• Last modified 832 days ago (March 10, 2022)


Raise equals 5 mills, boosts average wage above $20

Staff writer

A 5% pay raise approved Monday night for Marion city workers will cost the city between $48,539 and $56,596.30 each year — the equivalent of up to 5.5 mills in property taxes.

The lower amount comes from city administrator Roger Holter. The higher amount comes from a Record analysis of individual pay and benefits amounts obtained from the city.

The Record’s analysis reveals that, if granted across the board, individual raises would range from $1,348.90 a year for the lowest paid clerk to $3,837.60 a year for the highest-paid administrator.

Any 5% raise will end up costing more than 5% because it also will increase the city’s required contributions to Social Security, Medicare, Kansas Public Employees Retirement System, and Kansas Fire and Police retirement.

Holter did not explain the $8,057.30 difference between his figure and the Record’s, but this factor could be accountable for the difference.

Also not included in the Record’s analysis — or, presumably, Holter’s — are overtime pay or the filling of three currently vacant positions, both of which could significantly increase the cost of the raise.

Even before the 5% raise and excluding any overtime, City of Marion workers were paid an average of $20.29 an hour plus an average of $4.36 an hour in benefits above and beyond what many workers in the private sector receive.

Without offering specifics, Holter disputes the hourly wage amount, which was calculated from individual pay amounts provided by the city for each current, full-time city employee. Those amounts became public record after being openly discussed at Monday night’s council meeting.

Holter contends, without explanation, that the current average is actually $19.88 an hour.

He did not comment on benefits, but according to the Record’s analysis, the total benefits include an average of $3.07 an hour for health insurance coverage, an average of $1.17 an hour for pension contributions above what would be paid by an employer if an employee were covered only by Social Security, and an average of $0.13 an hour in utility discounts.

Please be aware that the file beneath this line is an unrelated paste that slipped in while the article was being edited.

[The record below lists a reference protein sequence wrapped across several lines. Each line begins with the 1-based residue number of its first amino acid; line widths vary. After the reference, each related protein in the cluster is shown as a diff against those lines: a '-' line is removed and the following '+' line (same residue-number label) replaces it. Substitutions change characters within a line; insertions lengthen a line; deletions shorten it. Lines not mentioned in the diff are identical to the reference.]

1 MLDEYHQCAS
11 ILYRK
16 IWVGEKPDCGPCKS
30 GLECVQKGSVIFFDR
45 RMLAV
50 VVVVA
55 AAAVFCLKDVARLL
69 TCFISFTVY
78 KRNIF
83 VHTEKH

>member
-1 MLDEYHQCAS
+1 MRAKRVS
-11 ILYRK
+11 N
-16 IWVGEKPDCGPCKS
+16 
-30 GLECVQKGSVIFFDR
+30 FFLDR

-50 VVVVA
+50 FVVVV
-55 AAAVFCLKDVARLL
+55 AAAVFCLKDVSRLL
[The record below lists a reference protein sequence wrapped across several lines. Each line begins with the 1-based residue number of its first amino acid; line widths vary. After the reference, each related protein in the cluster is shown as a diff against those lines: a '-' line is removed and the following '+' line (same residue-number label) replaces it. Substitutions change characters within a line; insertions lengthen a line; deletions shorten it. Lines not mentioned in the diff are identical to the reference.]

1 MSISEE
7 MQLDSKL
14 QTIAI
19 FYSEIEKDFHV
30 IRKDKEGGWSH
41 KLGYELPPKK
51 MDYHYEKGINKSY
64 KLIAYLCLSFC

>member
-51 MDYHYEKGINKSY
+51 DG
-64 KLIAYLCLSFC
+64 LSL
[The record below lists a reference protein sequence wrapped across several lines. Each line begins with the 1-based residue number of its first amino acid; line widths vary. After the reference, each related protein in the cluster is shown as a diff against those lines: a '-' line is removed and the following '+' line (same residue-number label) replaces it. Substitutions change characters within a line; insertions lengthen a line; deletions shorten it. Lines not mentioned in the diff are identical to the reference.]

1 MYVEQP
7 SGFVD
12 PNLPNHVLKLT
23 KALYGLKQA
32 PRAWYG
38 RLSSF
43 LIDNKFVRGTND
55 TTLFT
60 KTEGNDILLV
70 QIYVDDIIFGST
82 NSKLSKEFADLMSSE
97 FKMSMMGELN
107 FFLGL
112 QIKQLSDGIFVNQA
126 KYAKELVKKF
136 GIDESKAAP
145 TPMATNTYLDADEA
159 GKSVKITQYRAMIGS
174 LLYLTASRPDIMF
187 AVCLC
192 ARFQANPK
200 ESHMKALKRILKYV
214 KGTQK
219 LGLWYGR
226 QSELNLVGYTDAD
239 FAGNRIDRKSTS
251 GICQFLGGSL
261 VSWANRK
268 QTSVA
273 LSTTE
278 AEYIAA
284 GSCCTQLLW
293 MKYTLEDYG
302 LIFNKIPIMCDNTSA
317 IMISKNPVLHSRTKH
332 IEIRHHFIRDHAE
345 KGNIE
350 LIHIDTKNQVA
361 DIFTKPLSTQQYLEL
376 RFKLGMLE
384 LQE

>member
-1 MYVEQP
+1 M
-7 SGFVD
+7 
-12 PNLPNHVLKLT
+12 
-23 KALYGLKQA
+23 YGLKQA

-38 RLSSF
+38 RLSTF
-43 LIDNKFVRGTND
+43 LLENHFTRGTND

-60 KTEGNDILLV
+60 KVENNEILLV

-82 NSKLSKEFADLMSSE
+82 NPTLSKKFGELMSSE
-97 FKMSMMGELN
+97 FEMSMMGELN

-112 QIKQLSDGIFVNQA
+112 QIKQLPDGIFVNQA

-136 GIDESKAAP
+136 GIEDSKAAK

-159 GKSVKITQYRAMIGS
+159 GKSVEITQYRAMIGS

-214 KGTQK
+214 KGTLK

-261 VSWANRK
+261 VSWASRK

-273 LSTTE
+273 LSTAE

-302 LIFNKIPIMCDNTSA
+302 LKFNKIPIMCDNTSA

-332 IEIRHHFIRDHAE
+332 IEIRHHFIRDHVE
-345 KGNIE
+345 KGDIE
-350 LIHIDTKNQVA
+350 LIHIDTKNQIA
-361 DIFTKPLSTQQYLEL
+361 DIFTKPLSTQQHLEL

With an across-the-board 5% raise, average base pay excluding benefits would increase a little more than $1.01 an hour to $21.30 according to the Record’s analysis and to $20.88 according to Holter’s.

The cost of extra pension contributions will increase to $1.23 an hour, according to the Record’s analysis.

Utility discounts, available only to employees who reside in the city, are paid to 60% of the city’s workforce. Limiting the average to only those claiming the discount, the hourly value of this benefit rises to $0.20. All figures are rounded to the nearest whole cent.

On an annual basis, a city worker making full use of utility discounts and receiving a 5% raise would have average annual compensation equivalent to what many private sector employees would make if paid $73,225 a year.

This ranges from a low of $45,644 for the lowest paid clerk, with an annual base pay of $28,327, to a high of $117,694 for the highest paid administrator, with an annual base salary of $80,590.

Without explanation, Holter contends the new compensation totals would range from $39,191 for the lowest-paid city clerk to $100,104 for the highest-paid administrator. It is unclear what benefits he might or might not have included in his figures.

The highest-paid non-supervisor will receive $109,512 on base pay of $69,888, according to the Record’s analysis.

Without explanation, Holter contends that this amount — which he identified as being paid to a journeyman in the electric department — would be $89,721 instead of $109,512.

All figures are for a 40-hour workweek, 52 weeks a year.

Vacations and holidays, which tend to be more liberally awarded to city employees than to employees in many private sector businesses, would be an extra benefit not included in the overall compensation totals.

Asked to respond to the Record’s analysis, Holter stated that taxes would not increase this year because mill rates could not be increased after a budget has been published.

He also stated that the raise would not be across the board but rather would be allocated according to what he described as a “pay for performance” plan adopted by the city.

He cited Kansas Department of Labor data that he contends indicate that the average hourly pay, presumably excluding benefits, for all workers in the state is $24.74 an hour — $21.97 an hour in the government sector and $25.35 an hour in the private sector.

These numbers would, of course, include workers in metropolitan as well as rural areas, and the public sector is not limited to municipal employees.

City council members Ruth Herbel and Jerry Kline voted against the 5% raise Monday night, preferring a raise half that size.

Council members Zach Collett and Chris Costello voted with mayor David Mayfield to approve the raise, reportedly were one of three options — the third being even larger — detailed by Holter.

Last modified March 10, 2022